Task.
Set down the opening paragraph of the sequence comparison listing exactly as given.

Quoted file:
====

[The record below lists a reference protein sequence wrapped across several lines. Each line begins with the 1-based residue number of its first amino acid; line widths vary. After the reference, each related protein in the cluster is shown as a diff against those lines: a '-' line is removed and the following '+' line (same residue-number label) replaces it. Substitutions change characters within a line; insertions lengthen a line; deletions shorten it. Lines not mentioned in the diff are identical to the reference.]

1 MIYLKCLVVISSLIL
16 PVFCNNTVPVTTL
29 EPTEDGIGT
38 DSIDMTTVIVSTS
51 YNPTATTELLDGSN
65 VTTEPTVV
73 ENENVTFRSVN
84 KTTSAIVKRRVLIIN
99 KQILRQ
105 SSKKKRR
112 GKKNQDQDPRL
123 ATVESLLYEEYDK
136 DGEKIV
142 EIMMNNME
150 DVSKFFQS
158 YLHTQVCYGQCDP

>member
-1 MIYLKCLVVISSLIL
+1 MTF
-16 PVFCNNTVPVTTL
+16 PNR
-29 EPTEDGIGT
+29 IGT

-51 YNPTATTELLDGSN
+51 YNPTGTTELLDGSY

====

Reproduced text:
[The record below lists a reference protein sequence wrapped across several lines. Each line begins with the 1-based residue number of its first amino acid; line widths vary. After the reference, each related protein in the cluster is shown as a diff against those lines: a '-' line is removed and the following '+' line (same residue-number label) replaces it. Substitutions change characters within a line; insertions lengthen a line; deletions shorten it. Lines not mentioned in the diff are identical to the reference.]